From here we continued across a few grassy fields and muddy paths towards Porthbeor Beach, stopping for elevenses on Porthmellin Head.

As we rounded Porthmellin Head, I spotted a lone seal swimming about some rocks. We DSC02458stopped to watch and I pointed it out to come walkers coming our way. “That’s nothing” they responded “There’s hundreds in the next cove.” And sure enough, before we got to Towan Beach, there was indeed one of the happiest sights I have seen so far. A beach full of wildlife-documentary-worthy seals!


Stopped to check out the view, and see if there were any more seals, before dropping down to the beach and leaving the path to enjoy a softer walk.

The weather changed, as it did frequently that day, but the walk to Porthscatho was easy enough.

From Porthscatho, we entered Gerrans Bay, and continued curving round towards Pendower Beach. Upon reaching Pendower Beach, the path was diverted inland: of course, writing this 2 months after walking it, I can’t remember why! It was well signposted, and we came down the road past the hotel to the carpark at Carne Beach. Stopping at a stall to buy a pot of primroses and some veg.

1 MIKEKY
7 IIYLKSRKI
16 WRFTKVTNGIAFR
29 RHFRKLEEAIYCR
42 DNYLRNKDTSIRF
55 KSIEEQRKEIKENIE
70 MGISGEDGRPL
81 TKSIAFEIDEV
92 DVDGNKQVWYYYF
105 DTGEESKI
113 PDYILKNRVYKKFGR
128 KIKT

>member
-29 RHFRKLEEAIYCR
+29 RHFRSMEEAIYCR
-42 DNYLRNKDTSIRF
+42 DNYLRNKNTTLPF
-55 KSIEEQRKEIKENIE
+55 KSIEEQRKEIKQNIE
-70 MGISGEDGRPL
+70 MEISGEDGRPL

Thankyous and mentions

  • Thank you to JC for driving today, and to LN and RS for starting the year with me!


    Muddy boots and local primrose

  • A much enjoyed pint at Plume of Feathers in Porthscatho, on our way back to collect the car. I enjoyed sharing information about growing up in Somserset with the friendly barman.
  • A nod to Porthscatho stores, where I grabbed a bag of Cornish Coffee, as I do when in Cornwall.


  • Seals are there if you look for them!
  • Start as you mean to go on – get out and walk!